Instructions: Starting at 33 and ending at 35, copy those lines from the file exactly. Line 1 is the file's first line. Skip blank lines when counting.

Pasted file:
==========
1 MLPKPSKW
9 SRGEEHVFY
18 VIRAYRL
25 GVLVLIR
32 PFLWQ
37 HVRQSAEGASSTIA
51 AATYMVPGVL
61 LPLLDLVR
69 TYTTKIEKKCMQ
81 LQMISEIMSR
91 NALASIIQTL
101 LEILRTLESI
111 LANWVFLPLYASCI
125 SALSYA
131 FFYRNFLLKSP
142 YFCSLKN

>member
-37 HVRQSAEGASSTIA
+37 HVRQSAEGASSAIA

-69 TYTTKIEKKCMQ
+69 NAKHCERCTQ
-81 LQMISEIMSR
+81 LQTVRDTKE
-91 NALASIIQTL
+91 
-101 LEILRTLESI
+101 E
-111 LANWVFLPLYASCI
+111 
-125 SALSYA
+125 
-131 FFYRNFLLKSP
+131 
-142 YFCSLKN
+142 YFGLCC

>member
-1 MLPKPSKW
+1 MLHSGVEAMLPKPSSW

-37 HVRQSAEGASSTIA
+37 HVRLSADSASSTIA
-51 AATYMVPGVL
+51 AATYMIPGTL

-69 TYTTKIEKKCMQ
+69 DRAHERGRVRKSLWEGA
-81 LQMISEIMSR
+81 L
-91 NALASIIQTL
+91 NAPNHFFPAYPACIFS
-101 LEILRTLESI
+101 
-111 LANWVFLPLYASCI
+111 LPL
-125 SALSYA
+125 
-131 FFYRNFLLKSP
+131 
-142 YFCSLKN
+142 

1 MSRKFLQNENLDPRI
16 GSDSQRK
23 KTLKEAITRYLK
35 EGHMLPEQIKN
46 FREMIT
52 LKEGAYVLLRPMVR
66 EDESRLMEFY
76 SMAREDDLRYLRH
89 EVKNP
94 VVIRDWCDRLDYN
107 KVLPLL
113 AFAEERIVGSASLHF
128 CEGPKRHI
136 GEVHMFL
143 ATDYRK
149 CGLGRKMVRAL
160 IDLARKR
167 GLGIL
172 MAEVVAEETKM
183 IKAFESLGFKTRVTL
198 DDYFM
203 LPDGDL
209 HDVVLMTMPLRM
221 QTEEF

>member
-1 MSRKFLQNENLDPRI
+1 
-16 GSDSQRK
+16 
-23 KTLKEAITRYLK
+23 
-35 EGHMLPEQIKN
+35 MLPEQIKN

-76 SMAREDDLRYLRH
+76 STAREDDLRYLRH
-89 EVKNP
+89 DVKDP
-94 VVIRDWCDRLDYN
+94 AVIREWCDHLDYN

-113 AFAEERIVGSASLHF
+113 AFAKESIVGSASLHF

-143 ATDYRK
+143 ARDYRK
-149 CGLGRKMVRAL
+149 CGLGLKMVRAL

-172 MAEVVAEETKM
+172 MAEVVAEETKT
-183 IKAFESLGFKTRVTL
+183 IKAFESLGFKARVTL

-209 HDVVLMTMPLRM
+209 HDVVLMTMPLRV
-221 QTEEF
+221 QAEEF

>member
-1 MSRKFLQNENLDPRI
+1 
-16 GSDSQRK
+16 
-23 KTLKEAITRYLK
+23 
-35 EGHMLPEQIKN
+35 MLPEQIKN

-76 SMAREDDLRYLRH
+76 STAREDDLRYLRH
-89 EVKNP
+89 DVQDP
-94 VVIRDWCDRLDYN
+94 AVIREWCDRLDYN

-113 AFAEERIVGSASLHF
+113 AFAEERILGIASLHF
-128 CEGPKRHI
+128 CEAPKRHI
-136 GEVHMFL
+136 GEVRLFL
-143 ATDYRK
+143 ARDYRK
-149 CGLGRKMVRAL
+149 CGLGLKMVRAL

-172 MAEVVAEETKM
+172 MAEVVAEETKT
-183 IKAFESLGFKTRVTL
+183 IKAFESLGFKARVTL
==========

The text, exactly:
+131 
-142 YFCSLKN
+142 YFGLCC